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Figure 5. Water sample in Colilert (IDEXX Laboratories) bottle under UV light. Fluorescence indicates the presence of bacteria (E. coli).

Fresh produce growers should be aware of food safety risks when using water for crop production. This publication provides information regarding the microbial quality of agricultural water used in fruit and vegetable production.

Water is essential for life and extremely important in agriculture. Agricultural water used adequately and safely positively affects crop production and yields. Thus, management strategies are required to achieve this goal, including irrigation scheduling and safety practices in the field. Good Agricultural Practices (GAP) are crucial in every step of the food production chain. To ensure the safety of fresh produce on the farm, the Food and Drug Administration (FDA) established the Produce Safety Rule (PSR) under the Food Safety Modernization Act (FSMA) in 2016. The rule covers several key points where microbial contamination can occur on the farm, including through surface water and groundwater. The PSR describes agricultural water as “water used for growing, harvesting, packing, and holding fruits and vegetables.” Agricultural water is categorized as either production or postharvest. Production water is likely to contact produce during growth and is used for activities such as fertigation and frost protection. Postharvest water is used during or after harvesting practices.

Currently, the agricultural water standard (Subpart E) under FSMA’s PSR is pending and, if finalized, will represent changes to the microbial quality criteria and testing requirements. The proposed rule will focus on requirements for system-based preharvest agricultural water assessments. Among the factors to be considered for the water assessment are the following:

  • Agricultural water system (location, water source, distribution system, etc.)
  • Agricultural water practices (application method and timing of application)
  • Crop characteristics (susceptibility to hazard contamination)
  • Environmental conditions (rainfall events, sun, and air temperature)
  • Other relevant factors (microbial water testing).

For more information on the FDA Agricultural Water Proposed Rule, visit the FDA website.

Although microbial testing of water is no longer a requirement in the new proposed rule, it is highly recommended because of the valuable information it can provide to growers, helping them understand the quality of their water sources (surface, well, or municipal). Additionally, if a grower holds food safety certifications as a buyer requirement (for example, GAP certification), water sampling might still be applicable.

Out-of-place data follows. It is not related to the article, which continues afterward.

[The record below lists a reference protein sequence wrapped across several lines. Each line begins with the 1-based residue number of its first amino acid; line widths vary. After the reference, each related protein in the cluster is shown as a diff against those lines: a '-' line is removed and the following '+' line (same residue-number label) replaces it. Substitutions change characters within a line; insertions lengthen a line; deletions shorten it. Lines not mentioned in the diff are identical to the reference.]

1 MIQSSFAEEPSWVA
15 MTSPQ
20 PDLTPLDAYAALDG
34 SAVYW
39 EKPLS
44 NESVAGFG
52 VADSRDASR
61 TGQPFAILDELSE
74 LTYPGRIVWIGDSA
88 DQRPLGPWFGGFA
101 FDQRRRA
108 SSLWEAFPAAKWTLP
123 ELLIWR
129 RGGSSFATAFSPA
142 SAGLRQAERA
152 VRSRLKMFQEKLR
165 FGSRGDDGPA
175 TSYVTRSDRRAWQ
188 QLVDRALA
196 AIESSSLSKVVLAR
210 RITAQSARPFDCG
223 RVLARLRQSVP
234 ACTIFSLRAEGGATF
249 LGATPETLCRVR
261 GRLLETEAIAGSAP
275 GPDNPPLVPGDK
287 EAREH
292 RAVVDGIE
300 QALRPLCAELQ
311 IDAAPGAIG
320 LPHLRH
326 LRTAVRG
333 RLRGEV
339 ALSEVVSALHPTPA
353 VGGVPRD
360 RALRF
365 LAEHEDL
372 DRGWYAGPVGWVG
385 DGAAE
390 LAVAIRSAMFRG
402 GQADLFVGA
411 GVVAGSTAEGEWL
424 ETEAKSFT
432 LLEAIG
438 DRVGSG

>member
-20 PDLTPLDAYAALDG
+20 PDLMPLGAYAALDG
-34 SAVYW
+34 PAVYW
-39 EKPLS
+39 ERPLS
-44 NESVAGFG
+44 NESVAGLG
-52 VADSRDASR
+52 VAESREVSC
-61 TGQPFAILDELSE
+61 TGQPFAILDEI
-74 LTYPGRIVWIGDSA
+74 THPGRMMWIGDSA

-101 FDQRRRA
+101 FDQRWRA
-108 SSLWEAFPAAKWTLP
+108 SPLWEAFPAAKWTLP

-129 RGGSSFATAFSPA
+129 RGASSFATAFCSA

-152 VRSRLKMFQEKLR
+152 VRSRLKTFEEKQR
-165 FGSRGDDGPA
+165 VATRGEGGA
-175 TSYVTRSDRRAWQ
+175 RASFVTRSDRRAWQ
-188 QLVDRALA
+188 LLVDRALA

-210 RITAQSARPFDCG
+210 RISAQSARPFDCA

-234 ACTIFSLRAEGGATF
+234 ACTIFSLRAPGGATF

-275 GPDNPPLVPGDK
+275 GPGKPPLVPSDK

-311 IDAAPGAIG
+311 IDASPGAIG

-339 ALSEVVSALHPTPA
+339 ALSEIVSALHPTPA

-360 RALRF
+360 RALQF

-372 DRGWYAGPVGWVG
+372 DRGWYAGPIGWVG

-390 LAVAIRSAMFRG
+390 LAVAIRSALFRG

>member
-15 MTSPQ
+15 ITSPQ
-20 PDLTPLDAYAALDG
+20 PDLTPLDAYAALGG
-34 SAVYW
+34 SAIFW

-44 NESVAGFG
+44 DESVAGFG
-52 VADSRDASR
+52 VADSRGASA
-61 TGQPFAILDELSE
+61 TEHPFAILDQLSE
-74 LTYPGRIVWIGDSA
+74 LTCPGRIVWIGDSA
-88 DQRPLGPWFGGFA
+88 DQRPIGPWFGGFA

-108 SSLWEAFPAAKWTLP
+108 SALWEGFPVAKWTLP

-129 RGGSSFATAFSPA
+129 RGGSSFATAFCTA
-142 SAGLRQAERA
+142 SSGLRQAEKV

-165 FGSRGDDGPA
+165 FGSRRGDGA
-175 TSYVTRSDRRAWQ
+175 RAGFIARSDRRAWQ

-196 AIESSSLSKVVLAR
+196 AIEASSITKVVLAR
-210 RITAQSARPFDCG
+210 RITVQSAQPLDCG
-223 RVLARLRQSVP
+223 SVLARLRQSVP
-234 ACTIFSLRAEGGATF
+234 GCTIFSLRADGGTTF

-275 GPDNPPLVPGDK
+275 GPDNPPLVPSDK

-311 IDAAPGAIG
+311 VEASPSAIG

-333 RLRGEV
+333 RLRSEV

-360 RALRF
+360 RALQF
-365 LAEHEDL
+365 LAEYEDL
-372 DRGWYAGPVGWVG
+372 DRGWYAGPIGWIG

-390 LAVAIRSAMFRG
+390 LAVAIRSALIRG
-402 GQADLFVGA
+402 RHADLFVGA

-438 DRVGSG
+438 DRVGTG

Why Should I Test My Water?

Water is used throughout the production and handling of fresh produce, including irrigation, fertigation, frost protection, handling and washing produce, handwashing, and cleaning and sanitizing equipment and facilities. Agricultural water is considered one of the main routes of microbial contamination for fresh produce because water can carry microorganisms, including bacteria, viruses, and parasites, that can be harmful to humans. Although not all microorganisms represent a hazard for humans, pathogenic organisms like Salmonella and certain types of E. coli can enter a water source as fecal contamination from animals and humans, contaminating food and making people sick. Because contaminated water may taste, look, or smell the same as uncontaminated water, microbial water testing is crucial in determining risks and helping growers implement food safety practices to minimize those risks.

How Safe Is My Water Source?

Understanding the water source is essential to determining the likelihood of contamination and the recommended frequency for testing. Three sources of water are typically used for agricultural operations:

  • Groundwater (wells)
  • Surface water (lakes, rivers, ponds, springs, or any other water open to the environment)
  • Municipal water (city water).

Surface water presents the highest risk of contamination because it is open to the environment and can be contaminated by runoff after rainfall, the presence of animals, human activities, and rainfall events, among other things. Groundwater is less likely to be contaminated because the water flows through rocks and soil, which act as a natural screen for bacteria; however, a properly maintained well system is required to keep the microbial quality of the water. Certified laboratories test municipal or city water to ensure that the quality is safe for drinking and, therefore, is considered the safest type of water.

When Should I Test My Water Source?

Test agricultural water during the growing season and as close as possible to harvesting. The contamination risk factors mentioned above can be used to determine the number of samples needed. For instance, surface water should be tested more frequently during the growing season, while groundwater can be tested less frequently (once or twice a year). Municipal water is only required to be tested if growers have a problem with their water supply system. However, they should obtain a copy of the microbial quality certificate from the water supplier once a year. It is recommended that farms have records and documentation proving their water supply’s safety.